read:  Mon Aug 25 2013 17:57:14 GMT-0500 (CDT)
read:  Mon Aug 25 2013 17:57:15 GMT-0500 (CDT)
read:  Mon Aug 25 2013 17:57:16 GMT-0500 (CDT)

Creating duplex passthrough stream

For this next example, I will show how you could create a duplex passthrough stream which gives you access to each of its embedded streams (channels). This would allow you to independently pipe the streams through additional transforms without having to build all of the logic directly into a single module. By keeping our streams light and focused we make it easy to test and evolve our software over time. For instance one might filter, compress, encrypt or manipulate data as it flows through one or both channels.

DuplexThrough graphic

As the graphic indicates, you access the left side of the duplex via the normal stream methods pipe(), read(), write() and the other side of those channels is exposed as inRStream and outWStream.

The implementation of our duplex passthrough stream involves embedding two PassThrough streams into our class which are then wired up in our _read() and _write() methods.

For brevity this example outputs each channel to stdout, prefixing with in or out to indicate the channel being displayed, however you could just as easily pipe the streams through additional transforms on the way in or out.

var fs = require('fs');
var stream = require('stream');
var util = require('util');

var Duplex = stream.Duplex ||

var PassThrough = stream.PassThrough ||

 * Duplex stream created with two transform streams
 * - inRStream - inbound side read stream
 * - outWStream - outbound side write stream
function DuplexThrough(options) {
  if (!(this instanceof DuplexThrough)) {
    return new DuplexThrough(options);
  }, options);
  this.inRStream = new PassThrough();
  this.outWStream = new PassThrough();
  this.leftHandlersSetup = false; // only setup the handlers once
util.inherits(DuplexThrough, Duplex);

/* left inbound side */
DuplexThrough.prototype._write =
  function (chunk, enc, cb) {
    this.inRStream.write(chunk, enc, cb);

/* left outbound side */
 * The first time read is called we setup listeners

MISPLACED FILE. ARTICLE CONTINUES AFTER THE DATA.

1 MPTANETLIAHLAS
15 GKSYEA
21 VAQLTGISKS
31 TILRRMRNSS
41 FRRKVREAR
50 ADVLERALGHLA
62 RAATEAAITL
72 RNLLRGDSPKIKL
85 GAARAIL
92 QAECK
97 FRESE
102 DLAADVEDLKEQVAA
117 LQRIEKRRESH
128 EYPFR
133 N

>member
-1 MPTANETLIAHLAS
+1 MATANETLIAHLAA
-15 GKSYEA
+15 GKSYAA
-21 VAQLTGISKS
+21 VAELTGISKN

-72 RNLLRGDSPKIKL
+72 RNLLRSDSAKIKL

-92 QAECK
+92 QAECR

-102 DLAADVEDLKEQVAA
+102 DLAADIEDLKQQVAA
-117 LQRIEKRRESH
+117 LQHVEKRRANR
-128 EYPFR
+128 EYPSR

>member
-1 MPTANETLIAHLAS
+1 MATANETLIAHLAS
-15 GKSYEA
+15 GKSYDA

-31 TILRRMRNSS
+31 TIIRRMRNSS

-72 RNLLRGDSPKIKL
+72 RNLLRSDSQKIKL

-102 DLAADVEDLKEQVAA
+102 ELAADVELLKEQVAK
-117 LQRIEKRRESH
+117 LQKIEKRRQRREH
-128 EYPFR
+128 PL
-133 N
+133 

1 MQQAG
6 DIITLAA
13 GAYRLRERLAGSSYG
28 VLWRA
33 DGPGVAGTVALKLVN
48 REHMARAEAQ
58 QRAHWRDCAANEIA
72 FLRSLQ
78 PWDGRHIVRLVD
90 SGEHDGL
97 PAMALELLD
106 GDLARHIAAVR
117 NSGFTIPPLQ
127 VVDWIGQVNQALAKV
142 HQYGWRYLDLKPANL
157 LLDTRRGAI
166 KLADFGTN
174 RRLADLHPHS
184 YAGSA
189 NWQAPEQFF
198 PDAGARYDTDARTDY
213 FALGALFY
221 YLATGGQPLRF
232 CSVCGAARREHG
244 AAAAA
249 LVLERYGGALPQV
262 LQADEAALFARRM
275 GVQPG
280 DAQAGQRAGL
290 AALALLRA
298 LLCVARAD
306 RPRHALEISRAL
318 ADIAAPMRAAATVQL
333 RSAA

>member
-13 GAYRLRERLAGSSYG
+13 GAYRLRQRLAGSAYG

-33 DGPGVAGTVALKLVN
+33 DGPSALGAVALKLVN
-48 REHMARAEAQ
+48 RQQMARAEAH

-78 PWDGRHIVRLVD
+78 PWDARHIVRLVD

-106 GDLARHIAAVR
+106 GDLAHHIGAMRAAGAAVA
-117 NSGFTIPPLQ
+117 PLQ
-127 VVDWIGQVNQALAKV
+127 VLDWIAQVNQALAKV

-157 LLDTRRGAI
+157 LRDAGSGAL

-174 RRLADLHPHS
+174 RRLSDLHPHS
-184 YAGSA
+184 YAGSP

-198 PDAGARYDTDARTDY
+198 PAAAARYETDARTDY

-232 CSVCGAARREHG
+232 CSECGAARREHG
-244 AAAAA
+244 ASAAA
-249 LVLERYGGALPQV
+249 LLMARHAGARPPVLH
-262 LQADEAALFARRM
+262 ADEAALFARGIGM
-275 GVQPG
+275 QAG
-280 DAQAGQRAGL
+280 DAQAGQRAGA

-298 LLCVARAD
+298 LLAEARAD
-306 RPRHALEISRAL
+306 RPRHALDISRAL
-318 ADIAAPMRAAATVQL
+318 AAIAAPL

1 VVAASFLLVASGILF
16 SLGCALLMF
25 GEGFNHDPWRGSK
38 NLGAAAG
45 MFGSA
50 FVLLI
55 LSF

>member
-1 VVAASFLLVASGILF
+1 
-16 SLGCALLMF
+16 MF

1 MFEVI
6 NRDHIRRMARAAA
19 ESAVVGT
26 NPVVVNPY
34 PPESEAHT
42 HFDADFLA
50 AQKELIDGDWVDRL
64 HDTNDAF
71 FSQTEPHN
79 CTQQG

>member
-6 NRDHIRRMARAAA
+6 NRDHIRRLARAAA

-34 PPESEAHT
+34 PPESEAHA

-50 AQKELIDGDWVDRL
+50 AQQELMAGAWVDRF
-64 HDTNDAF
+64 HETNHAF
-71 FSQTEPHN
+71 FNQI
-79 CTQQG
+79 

DuplexThrough.prototype.setupLeftHandlersAndRead = function (n) {
  var self = this;
  self.leftHandlersSetup = true; // only set handlers up once
    .on('readable', function () {
    .on('end', function () {
      self.push(null); // EOF

DuplexThrough.prototype.readLeft = function (n) {
  var chunk;
  while (null !==
         (chunk = {
    // if push returns false, stop writing
    if (!this.push(chunk)) break;

DuplexThrough.prototype._read = function (n) {
  // first time, setup handlers then read
  if (!this.leftHandlersSetup) {
    return this.setupLeftHandlersAndRead(n);
  // otherwise just read

// try out DuplexThrough w/fileReadStream and writes
var rstream = fs.createReadStream('myfile.txt');
var duplex = new DuplexThrough();

// inbound side - pipe file through
  .on('readable', function () {
    var chunk;
    while (null !==
           (chunk = {
      console.log('in: ', chunk.toString());

// outbound side - write Hello \nworld
  .on('readable', function () {
    var chunk;
    while (null !== (chunk = {
      console.log('out: ', chunk.toString());
duplex.outWStream.write('Hello \n');

Running the example produces output like:

out:  Hello
in:  Simple text file

 - one
 - two
 - three

Duplex streams summary

Streams are a powerful feature of Node.js and Duplex streams make it easy to encapsulate a combination of two channels into one instance. Most often we use prebuilt duplex streams like Socket but in the case where additional control is necessary, Node.js gives you the capability to create your own by inheriting from Duplex and implementing _read and _write methods.

If you enjoyed reading this article, I have a series of related articles on Node.js streams each focused on a different aspect which are linked at the end of this article.

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For additional reading